And as long as we are on the subject to safety, wouldn’t the legalizing of cannabis be a good thing for those who use it? Not only would they have access to higher grade products, but they would also not have to seek it out on the black market.
From a financial perspective, the tax revenue the government of New Zealand would generate would be a massive boost to the economy. For perspective, Colorado passed the $1 billion mark in taxes on cannabis in 2019.
Of course, all of this is just scratching the surface.
Arguments Against Cannabis Legalization in New Zealand
Like the opposition of cannabis legalization in any country, some New Zealanders are worried that permitting personal use of the drug could lead to disaster.
Some of the most moderate of resistors still see cannabis as a gateway drug. And if this drug is legalized, not only would it normalize the use of a substance that should be banned, but in doing so could lead citizens to pursue more dangerous substances like cocaine and heroin.
And if cannabis is legalized, how long would it take before other, more harmful drugs are legalized? It’s an argument that seems to have caught the attention of a sizeable number of the opposition, as a recent poll on the matter suggests.
Quite rightly, New Zealand is looked at with envy around the world. It is a safe, beautiful place to live. Some would see the legalization of cannabis as advocating drug use. Would the workforce suffer as a result, especially when it comes to productivity and the like?
Then, there is the moral standpoint. Would crime see an increase due to widespread use? Whether those in favor of legalization like it or not, their opposite numbers have some concerns that are unlikely to go away.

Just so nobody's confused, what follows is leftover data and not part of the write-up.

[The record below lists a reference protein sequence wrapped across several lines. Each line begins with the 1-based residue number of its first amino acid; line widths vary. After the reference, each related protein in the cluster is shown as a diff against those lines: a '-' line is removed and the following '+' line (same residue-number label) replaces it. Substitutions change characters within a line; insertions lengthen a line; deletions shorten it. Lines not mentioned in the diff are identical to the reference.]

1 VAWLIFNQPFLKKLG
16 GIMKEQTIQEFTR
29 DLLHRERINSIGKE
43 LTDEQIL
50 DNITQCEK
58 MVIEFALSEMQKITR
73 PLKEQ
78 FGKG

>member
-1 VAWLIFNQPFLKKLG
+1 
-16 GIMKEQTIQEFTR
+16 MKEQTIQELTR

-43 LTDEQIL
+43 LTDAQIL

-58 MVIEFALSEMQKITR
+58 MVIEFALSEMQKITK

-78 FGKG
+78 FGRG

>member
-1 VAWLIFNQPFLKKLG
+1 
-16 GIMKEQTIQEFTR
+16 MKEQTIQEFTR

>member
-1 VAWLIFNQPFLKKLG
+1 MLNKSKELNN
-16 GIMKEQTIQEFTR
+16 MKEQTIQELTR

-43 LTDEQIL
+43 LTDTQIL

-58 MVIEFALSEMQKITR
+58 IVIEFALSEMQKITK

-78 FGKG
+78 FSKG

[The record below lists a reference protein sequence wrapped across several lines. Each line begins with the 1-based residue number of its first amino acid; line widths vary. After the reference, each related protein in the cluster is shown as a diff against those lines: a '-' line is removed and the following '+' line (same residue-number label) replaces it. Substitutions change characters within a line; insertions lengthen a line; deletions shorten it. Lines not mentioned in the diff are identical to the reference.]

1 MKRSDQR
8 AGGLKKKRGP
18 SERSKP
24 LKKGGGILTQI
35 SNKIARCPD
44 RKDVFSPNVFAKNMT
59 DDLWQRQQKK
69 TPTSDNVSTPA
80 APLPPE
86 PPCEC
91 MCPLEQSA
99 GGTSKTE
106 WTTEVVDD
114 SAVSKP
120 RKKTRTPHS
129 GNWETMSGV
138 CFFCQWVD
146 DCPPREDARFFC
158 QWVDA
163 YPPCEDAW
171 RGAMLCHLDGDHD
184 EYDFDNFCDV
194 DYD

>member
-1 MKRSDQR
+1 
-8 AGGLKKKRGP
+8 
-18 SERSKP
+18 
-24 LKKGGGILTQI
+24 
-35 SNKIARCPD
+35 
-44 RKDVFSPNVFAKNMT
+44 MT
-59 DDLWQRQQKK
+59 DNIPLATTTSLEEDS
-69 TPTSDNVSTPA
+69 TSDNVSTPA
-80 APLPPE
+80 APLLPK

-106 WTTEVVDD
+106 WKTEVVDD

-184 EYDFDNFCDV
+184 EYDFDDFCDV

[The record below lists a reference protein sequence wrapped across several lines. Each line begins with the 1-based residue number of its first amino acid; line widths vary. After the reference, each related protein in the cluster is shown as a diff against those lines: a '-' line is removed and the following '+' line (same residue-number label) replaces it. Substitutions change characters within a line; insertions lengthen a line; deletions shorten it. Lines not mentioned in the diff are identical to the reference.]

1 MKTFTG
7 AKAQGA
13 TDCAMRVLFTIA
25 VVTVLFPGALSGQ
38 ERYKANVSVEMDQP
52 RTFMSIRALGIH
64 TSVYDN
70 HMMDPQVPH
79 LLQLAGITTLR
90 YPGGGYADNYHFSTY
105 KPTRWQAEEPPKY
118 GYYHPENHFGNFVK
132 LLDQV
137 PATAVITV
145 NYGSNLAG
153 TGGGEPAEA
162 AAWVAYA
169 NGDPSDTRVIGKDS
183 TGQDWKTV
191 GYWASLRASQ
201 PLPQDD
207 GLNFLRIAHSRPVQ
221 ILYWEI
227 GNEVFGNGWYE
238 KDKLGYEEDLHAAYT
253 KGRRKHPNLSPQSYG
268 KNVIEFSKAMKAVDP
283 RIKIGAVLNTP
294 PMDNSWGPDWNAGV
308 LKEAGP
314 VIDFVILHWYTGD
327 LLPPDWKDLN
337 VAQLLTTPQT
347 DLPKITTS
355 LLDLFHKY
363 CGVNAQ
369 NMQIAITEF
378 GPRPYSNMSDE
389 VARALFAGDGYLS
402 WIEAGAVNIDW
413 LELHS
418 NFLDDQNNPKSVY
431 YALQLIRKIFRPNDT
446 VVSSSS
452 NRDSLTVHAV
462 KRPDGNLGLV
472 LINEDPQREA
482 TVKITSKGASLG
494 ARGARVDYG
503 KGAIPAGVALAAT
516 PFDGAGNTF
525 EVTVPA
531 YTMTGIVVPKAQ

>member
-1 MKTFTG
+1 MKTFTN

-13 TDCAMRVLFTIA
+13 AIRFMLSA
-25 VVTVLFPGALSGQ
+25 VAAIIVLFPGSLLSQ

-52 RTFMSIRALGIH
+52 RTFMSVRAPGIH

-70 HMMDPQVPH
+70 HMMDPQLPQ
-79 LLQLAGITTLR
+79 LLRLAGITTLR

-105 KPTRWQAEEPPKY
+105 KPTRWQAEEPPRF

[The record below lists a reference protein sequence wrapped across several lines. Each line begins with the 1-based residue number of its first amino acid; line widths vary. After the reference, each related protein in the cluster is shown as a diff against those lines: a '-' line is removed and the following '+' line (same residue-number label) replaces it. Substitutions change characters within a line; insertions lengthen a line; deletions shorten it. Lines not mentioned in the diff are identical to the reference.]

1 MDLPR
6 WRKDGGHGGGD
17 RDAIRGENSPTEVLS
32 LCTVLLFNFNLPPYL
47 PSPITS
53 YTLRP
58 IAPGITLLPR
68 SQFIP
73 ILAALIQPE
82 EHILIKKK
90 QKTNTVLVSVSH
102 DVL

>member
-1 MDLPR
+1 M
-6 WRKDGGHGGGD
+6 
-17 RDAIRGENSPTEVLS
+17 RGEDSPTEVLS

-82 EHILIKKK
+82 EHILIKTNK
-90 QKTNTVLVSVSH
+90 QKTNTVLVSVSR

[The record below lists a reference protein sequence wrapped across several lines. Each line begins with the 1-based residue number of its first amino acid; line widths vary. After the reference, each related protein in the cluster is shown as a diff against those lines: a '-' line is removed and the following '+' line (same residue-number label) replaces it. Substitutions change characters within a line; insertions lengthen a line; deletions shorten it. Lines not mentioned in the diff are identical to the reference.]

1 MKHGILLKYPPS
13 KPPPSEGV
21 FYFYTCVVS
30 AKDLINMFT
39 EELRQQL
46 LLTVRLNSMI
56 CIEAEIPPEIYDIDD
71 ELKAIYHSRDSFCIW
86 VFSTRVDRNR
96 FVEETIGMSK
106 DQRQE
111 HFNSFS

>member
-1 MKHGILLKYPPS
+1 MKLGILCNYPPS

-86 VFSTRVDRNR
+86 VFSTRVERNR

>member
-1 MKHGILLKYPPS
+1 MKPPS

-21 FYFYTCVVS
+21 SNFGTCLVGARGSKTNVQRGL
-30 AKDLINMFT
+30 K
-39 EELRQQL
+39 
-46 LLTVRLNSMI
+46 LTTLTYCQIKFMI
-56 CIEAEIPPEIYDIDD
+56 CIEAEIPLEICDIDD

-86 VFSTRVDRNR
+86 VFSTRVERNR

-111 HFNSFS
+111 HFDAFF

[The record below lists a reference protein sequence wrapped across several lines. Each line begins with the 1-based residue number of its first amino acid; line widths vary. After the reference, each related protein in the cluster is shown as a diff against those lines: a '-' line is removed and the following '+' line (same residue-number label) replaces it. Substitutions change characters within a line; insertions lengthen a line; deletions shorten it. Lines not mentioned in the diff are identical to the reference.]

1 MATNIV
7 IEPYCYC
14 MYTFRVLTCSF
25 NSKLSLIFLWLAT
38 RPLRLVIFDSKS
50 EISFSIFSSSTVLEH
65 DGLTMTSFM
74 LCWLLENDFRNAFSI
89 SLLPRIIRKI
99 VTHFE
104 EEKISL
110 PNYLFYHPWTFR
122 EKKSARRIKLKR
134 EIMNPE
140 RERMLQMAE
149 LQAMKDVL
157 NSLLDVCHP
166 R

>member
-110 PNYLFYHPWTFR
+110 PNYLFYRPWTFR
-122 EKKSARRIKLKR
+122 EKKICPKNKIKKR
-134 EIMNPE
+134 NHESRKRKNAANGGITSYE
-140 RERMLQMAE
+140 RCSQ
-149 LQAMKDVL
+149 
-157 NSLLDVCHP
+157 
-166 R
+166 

What Side Should I Back in the Cannabis Referendum?
Objectively, there is a lot that both sides do not agree on. And it should come as no surprise to learn that there is no sign that any side has the lead on things.
Given the current global crisis, a lot of media coverage and debate have fallen by the wayside. This means that influencers have not had their chance to further their point, and the urgency of the matter, as a whole, has lost its bite.
As we approach referendum day, that will likely change. At the time of writing, it is almost business as usual in New Zealand. So, things might be back to normal sooner than other parts of the planet.
And when they are, the debates will fire up. There will be those in favor and those against the legalization of cannabis for recreational purposes. But in the middle, there will be those who are undecided. These guys could make a difference when it comes to the crunch.
If I had to make a bet right now, I would back Referendum Passes at -120. New Zealand continues to lead the way when it comes to progressive politics, and recreational cannabis use just makes sense.
But ultimately, it’s up to you where you put your money.
Will New Zealand Vote in Favor?
Or will they vote against the recreational use of cannabis?
I guess we will have to wait and see. And September is not that far away, in all fairness, so we will get our answer soon enough.
With that, I’m out! Thanks for reading.